The writing was on the wall for the phantom revolution from the outset. As inevitable as the events leading up to January 25 might have been, the outcome of the ensuing chaos was even more so. There was never a scenario of governance provided by the self-proclaimed revolutionaries that was even remotely plausible, and the powers-that-be knew so. Hysterical chants and mass gatherings calling for perpetual "revolution" do not buy credibility with most people, let alone a conservative, security-minded leadership. The "revolutionaries" never really developed the will or the capacity to engage with this leadership on a basis that the leadership would respond to, instead either wishing it away through mythological notions of “one hand,” or confronting it head-on in a pyrrhic struggle. The "revolutionaries" also never really connected with the masses, instead cocooning themselves in a Marxist wonderland that was convincing to no one other than themselves.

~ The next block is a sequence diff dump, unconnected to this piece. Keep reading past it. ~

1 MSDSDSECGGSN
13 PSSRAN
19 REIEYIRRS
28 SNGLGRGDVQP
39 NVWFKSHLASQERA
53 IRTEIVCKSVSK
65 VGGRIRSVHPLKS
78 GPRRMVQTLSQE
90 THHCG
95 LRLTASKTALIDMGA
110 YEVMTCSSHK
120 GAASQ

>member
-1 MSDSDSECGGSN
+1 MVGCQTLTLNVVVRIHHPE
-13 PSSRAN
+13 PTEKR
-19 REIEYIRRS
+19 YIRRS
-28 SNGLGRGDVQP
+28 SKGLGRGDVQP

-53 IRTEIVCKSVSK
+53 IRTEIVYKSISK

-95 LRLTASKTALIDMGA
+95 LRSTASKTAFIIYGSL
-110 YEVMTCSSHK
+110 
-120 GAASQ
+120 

Through it all, the "revolutionaries" made themselves irrelevant, leaving the stage to the medieval Islamists with whom it was not, is not and will never be possible to coexist in a modern society. And thus the inevitable has happened, and time has been called on the social experimentation of the past 18 months.
The drivers for change in Egypt have not gone away -- the country is as ever in need of profound reform -- but the space to do so through rudderless mayhem has. Egyptians will find a way to make Egypt a better place.
|Shutting the door|